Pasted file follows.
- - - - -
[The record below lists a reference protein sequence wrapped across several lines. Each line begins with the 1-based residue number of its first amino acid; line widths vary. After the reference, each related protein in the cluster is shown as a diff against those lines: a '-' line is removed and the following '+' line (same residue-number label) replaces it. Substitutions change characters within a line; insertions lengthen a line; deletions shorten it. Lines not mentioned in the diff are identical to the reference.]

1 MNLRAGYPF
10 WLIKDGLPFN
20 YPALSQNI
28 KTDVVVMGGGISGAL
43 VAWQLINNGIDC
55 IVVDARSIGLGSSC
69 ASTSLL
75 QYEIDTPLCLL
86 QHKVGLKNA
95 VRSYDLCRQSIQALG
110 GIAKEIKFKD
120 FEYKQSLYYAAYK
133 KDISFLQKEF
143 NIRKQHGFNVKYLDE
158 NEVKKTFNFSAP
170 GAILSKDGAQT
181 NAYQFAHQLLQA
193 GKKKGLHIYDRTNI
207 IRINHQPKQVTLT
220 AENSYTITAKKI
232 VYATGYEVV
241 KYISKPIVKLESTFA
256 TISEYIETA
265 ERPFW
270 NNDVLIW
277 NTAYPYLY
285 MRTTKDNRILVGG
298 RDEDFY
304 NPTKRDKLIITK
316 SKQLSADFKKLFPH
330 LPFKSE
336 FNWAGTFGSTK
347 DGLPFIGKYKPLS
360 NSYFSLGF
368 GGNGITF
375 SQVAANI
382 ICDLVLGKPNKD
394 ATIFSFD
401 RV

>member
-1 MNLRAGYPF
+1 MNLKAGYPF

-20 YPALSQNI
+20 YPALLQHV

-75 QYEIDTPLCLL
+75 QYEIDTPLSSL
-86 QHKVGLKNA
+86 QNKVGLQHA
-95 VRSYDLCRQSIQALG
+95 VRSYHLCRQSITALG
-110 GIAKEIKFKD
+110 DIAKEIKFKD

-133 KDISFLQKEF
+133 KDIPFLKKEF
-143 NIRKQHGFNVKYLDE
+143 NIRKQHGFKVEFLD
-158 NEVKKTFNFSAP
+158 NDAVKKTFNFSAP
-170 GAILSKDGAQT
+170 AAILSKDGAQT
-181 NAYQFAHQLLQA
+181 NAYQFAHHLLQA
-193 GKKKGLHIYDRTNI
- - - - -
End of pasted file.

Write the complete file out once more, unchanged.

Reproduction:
[The record below lists a reference protein sequence wrapped across several lines. Each line begins with the 1-based residue number of its first amino acid; line widths vary. After the reference, each related protein in the cluster is shown as a diff against those lines: a '-' line is removed and the following '+' line (same residue-number label) replaces it. Substitutions change characters within a line; insertions lengthen a line; deletions shorten it. Lines not mentioned in the diff are identical to the reference.]

1 MNLRAGYPF
10 WLIKDGLPFN
20 YPALSQNI
28 KTDVVVMGGGISGAL
43 VAWQLINNGIDC
55 IVVDARSIGLGSSC
69 ASTSLL
75 QYEIDTPLCLL
86 QHKVGLKNA
95 VRSYDLCRQSIQALG
110 GIAKEIKFKD
120 FEYKQSLYYAAYK
133 KDISFLQKEF
143 NIRKQHGFNVKYLDE
158 NEVKKTFNFSAP
170 GAILSKDGAQT
181 NAYQFAHQLLQA
193 GKKKGLHIYDRTNI
207 IRINHQPKQVTLT
220 AENSYTITAKKI
232 VYATGYEVV
241 KYISKPIVKLESTFA
256 TISEYIETA
265 ERPFW
270 NNDVLIW
277 NTAYPYLY
285 MRTTKDNRILVGG
298 RDEDFY
304 NPTKRDKLIITK
316 SKQLSADFKKLFPH
330 LPFKSE
336 FNWAGTFGSTK
347 DGLPFIGKYKPLS
360 NSYFSLGF
368 GGNGITF
375 SQVAANI
382 ICDLVLGKPNKD
394 ATIFSFD
401 RV

>member
-1 MNLRAGYPF
+1 MNLKAGYPF

-20 YPALSQNI
+20 YPALLQHV

-75 QYEIDTPLCLL
+75 QYEIDTPLSSL
-86 QHKVGLKNA
+86 QNKVGLQHA
-95 VRSYDLCRQSIQALG
+95 VRSYHLCRQSITALG
-110 GIAKEIKFKD
+110 DIAKEIKFKD

-133 KDISFLQKEF
+133 KDIPFLKKEF
-143 NIRKQHGFNVKYLDE
+143 NIRKQHGFKVEFLD
-158 NEVKKTFNFSAP
+158 NDAVKKTFNFSAP
-170 GAILSKDGAQT
+170 AAILSKDGAQT
-181 NAYQFAHQLLQA
+181 NAYQFAHHLLQA
-193 GKKKGLHIYDRTNI